Canadians will lose homes to rising seas, and insurance can’t help

Published: November 13, 2017

Updated: July 24, 2018

Author: Luke Jones



Flooding is increasing across Canada and million of homes are in the path of flood water. Insurance costs can be astronomical which is why homeowners are encouraged to purchase a flood policy. These solutions have become more common in Canada in recent year, but unfortunately, they do not cover coastal flooding.

That is not good news for the many people who own properties on coastal urban waterfronts. These locations are hugely popular for developers, despite being located on high-risk flood land. New interactive maps show how much these locations will be affected by even the best-case scenarios for global warming.

Without needing to get into detail, in the coming decades many communities on the coast will be lost to rising sea water. A fight is on to protect these communities, but it may be futile. Homeowners will lose their properties and there are currently no insurance paths to protect them.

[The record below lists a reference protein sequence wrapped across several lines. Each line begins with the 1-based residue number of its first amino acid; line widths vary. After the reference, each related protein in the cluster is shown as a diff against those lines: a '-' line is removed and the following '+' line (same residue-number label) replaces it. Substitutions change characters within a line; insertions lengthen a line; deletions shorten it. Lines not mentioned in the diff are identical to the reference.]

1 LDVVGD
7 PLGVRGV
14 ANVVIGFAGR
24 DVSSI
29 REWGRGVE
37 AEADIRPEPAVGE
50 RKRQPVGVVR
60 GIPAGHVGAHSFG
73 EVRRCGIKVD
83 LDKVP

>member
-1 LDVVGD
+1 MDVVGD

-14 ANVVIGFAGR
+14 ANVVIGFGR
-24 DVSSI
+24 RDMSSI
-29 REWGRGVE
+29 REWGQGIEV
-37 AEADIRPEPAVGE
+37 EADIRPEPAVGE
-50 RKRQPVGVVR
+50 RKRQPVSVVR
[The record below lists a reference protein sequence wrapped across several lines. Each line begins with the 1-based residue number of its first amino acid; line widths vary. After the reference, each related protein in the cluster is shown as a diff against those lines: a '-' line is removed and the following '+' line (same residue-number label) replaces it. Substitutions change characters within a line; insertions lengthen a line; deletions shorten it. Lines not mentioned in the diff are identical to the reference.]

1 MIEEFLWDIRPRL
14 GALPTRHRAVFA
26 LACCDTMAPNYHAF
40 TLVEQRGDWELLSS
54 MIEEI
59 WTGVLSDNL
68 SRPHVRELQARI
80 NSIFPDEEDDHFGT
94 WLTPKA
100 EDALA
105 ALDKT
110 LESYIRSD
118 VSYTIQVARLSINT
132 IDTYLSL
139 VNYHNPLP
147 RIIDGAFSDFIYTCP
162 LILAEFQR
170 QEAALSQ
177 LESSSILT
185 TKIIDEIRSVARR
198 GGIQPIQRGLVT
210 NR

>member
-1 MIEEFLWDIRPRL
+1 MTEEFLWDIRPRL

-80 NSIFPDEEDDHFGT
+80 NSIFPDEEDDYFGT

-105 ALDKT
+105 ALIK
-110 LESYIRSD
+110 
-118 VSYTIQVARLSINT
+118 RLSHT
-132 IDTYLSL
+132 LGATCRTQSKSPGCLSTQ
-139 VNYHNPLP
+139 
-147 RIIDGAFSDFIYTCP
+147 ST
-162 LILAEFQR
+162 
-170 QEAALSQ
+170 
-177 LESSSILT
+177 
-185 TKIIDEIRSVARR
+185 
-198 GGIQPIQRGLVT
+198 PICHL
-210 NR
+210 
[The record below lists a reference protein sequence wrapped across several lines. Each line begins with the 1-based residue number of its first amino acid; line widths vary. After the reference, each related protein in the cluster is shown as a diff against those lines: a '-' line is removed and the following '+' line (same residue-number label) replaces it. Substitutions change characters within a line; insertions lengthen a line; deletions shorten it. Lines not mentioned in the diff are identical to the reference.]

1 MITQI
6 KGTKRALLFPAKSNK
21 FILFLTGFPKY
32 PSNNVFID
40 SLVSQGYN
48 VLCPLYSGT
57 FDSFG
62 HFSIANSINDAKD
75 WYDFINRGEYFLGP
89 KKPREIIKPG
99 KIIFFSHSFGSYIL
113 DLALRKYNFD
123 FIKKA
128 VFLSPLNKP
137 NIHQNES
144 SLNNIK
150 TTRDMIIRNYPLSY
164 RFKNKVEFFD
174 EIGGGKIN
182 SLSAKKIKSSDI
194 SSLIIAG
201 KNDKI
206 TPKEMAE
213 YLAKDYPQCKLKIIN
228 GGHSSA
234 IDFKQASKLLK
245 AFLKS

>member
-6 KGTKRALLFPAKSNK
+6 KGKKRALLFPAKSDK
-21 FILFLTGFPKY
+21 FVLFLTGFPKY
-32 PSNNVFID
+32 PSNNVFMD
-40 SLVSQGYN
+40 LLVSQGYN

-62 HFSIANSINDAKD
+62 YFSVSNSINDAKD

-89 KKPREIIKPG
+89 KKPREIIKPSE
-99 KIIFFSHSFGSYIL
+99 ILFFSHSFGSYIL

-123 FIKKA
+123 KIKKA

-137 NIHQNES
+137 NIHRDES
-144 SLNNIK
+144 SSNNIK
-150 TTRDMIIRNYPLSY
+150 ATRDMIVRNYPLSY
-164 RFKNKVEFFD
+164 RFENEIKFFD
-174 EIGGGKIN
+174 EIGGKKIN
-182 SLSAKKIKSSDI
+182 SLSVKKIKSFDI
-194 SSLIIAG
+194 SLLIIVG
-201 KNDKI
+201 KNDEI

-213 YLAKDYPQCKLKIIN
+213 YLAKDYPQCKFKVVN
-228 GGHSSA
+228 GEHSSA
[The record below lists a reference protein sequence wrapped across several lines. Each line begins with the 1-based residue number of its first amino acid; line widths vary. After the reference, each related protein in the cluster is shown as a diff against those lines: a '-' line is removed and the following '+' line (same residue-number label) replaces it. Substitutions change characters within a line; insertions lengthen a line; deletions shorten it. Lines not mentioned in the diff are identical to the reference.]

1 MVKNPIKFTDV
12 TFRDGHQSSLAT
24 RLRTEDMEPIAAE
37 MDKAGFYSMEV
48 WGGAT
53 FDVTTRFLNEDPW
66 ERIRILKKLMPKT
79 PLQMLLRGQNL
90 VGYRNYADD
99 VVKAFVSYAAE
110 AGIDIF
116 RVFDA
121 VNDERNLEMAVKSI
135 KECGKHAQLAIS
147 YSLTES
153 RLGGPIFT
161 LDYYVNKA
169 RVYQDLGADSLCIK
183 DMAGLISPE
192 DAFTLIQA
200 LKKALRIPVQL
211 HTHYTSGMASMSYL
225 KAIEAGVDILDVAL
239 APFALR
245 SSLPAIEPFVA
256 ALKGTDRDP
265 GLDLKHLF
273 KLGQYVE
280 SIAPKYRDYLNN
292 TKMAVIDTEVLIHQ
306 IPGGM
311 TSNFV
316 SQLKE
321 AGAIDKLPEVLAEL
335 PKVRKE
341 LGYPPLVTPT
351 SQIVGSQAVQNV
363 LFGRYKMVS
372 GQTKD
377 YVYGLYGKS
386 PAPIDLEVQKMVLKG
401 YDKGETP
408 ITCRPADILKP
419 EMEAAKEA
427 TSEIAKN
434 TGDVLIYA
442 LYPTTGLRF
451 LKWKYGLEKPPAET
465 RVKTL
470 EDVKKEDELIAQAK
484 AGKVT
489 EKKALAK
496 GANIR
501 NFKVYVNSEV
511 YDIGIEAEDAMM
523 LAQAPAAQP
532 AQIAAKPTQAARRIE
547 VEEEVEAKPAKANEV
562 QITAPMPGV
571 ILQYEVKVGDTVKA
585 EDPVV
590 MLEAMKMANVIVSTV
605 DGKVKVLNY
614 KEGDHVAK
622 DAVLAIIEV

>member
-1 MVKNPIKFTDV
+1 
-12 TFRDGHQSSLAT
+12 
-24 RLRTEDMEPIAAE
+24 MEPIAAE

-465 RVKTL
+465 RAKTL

John Clague, an earth sciences professor at Simon Fraser University in British Columbia, says global warming will push oceans 3.3 millimetres high every year. While this seems small, it is massive, an increase from 2mm through the late 20th century. Additionally, the United Nations predicts oceans will be at least one metre higher by the end of this century.

“I call it a disaster in slow-mo,” said Clague. “It is really a huge problem. It’s a global problem and the cost of dealing with this or not dealing with it, depending on what happens, is enormous.”

The U.S.-based organization Climate Central has created interactive maps ( that highlight how Canadian cities will be impacted by rising seas and how these cities will look by 2100. The maps show the best-case scenario and illustrate how entire communities will be lost. It is worth noting that the maps do not take into account future mitigation infrastructure.

“Metro Vancouver is the most vulnerable urban area in Canada to sea level rise,” Clague said. “We have about 250,000 people living within about a metre of mean sea level.”